I’ve always been a firm believer that in order to practice yoga all you need is yourself, your mat, and the willingness to begin. No props, no fancy clothes, not even any music. That has certainly changed over the years and in experimenting with my own self-practice! I still believe that for the most part this is true (particularly the willingness part!) but I do think there are some lovely things that you can use and incorporate to create a more enjoyable and fulfilling practice. So here I’m sharing a few of the things I’ve integrated over the years:
If you’ve seen some of my previous posts, you know I often share my yoga playlists on here. I used to only think that music for yoga meant meditative chants and nature sounds. I remember one of my first teachers incorporating songs that I listened to in my free time and thought that was pretty cool. Why couldn’t you practice to music you already know and love? Now I’m always changing it up, sometimes keeping in a few favourites. And I love finding great songs to zone out to in savasana.
Specifically Palo Santo. I absolutely love this wood and often burn it upon waking and before I go to sleep in the evening. The name literally means “Holy Wood’ and it’s known for cleansing the negative energies around us and can even be healing for when we feel unwell and to lift our moods. I’ve found it to be very helpful to burn a little just before I meditate as well as before I begin a yoga practice. To me, it has a lovely cedar-y citrus scent.
Before I discovered Palo Santo I was incorporating essential oils and often times still do. Lavender is wonderfully soothing for an evening practice while something such as bergamot is energizing during the daytime.
It’s only been very recently that I’ve added to my mala bead collection. I originally had a necklace and bracelet that I brought back with me from Bali after I completed my first yoga teacher training. While I originally bought these because I found them pretty (and quite frankly, everyone I saw had some dangling on them!) they came to be much more than that. Having always struggled with just “being” while attempting to meditate I found that having the beads in my hand gave me a focus. They are similar to that of a rosary in Christianity and have all sorts of meanings depending on the beads used to create them.
Okay, I know it sounds hippie-dippie when you probably think of crystals and I was pretty skeptical about them in the beginning but now I love them. Much like my mala beads, I have found the crystals I have to be super helpful when meditating. Personally, I find having a focus even if that is a physical one, really helps me to relay that into a mental focus. The feeling of a crystal in my hand, the shape, the colour, the properties of each one really evoke a certain mood. My amethyst feels very calming and relaxing, the rose quartz very warming, and my favourite blue kyanite has allowed me to establish a more settled meditation practice.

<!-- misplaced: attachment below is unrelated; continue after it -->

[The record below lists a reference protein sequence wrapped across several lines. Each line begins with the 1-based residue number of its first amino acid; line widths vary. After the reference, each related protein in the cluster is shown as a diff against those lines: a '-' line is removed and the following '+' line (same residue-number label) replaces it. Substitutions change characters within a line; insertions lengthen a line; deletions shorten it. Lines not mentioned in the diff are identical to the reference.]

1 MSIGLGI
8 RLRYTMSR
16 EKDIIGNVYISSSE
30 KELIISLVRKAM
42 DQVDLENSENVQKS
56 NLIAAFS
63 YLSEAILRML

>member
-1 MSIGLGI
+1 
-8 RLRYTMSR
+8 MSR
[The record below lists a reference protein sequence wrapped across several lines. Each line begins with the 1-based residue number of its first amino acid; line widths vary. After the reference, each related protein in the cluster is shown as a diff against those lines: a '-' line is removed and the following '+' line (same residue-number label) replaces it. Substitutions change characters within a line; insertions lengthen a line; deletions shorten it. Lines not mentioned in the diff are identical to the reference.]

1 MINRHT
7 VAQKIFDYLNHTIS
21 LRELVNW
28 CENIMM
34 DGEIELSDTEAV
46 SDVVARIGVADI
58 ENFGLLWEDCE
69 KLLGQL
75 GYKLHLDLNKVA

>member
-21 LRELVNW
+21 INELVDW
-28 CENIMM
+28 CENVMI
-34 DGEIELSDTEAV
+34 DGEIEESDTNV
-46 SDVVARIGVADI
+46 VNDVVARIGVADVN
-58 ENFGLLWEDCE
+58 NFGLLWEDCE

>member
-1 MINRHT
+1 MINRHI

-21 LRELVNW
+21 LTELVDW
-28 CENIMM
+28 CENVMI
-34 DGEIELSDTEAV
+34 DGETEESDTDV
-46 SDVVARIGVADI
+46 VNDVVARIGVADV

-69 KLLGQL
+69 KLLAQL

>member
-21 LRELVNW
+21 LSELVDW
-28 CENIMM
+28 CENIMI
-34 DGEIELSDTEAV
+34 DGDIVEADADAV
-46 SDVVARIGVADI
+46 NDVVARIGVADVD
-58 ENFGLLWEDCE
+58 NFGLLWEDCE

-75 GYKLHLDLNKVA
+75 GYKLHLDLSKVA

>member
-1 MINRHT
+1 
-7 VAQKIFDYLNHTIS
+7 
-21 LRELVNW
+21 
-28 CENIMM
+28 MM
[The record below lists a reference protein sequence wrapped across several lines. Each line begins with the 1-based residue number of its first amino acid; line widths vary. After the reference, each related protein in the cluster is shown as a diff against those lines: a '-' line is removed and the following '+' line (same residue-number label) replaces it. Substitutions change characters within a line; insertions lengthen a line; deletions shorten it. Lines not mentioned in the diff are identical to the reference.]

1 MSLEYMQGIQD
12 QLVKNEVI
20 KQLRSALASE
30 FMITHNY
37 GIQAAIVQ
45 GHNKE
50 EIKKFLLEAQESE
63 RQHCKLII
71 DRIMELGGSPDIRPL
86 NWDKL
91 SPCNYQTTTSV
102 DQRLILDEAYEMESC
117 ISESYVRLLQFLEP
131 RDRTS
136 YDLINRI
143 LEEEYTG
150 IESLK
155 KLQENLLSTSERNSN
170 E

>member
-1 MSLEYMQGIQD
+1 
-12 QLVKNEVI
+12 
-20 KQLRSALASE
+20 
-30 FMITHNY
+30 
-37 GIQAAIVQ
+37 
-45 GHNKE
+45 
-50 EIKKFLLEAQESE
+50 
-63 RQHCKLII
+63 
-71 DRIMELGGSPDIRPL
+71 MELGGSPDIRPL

If you thought the crystals were going a little deep, you probably think even more so with the mention of angel cards but hear me out!
Despite their name, they do not hold a religious sentiment rather, they hold a spiritual element in however way you see fit.
For someone like myself who never quite grasped the whole “setting an intention for your practice” deal, angel cards have been really handy for that. They’ve also been very insightful in dealing with everyday things.
Sometimes we have bad days or even bad weeks, or we lose focus of things that are important or where we feel we should be going in our lives. Angel cards can be very beneficial in dealing with these situations. Some days I’ll simply use them before I begin my yoga practice while others, I’ll use them in the evening after a long day. Often times, I’ll pull them out when I’m feeling unsettled or anxious and find that whatever comes up is often exactly what I need. There is no right or wrong way to use them.
The above may seem like a lot of items and even indulgent in the practice of meditation and yoga. They are definitely not items you need in order to be able to practice. Some days we have an hour set aside for a session without distraction and other days we have five minutes before we go to sleep to stop and focus on the breath. These are ideas of things you can add to create a more nurtured practice no matter what time you have.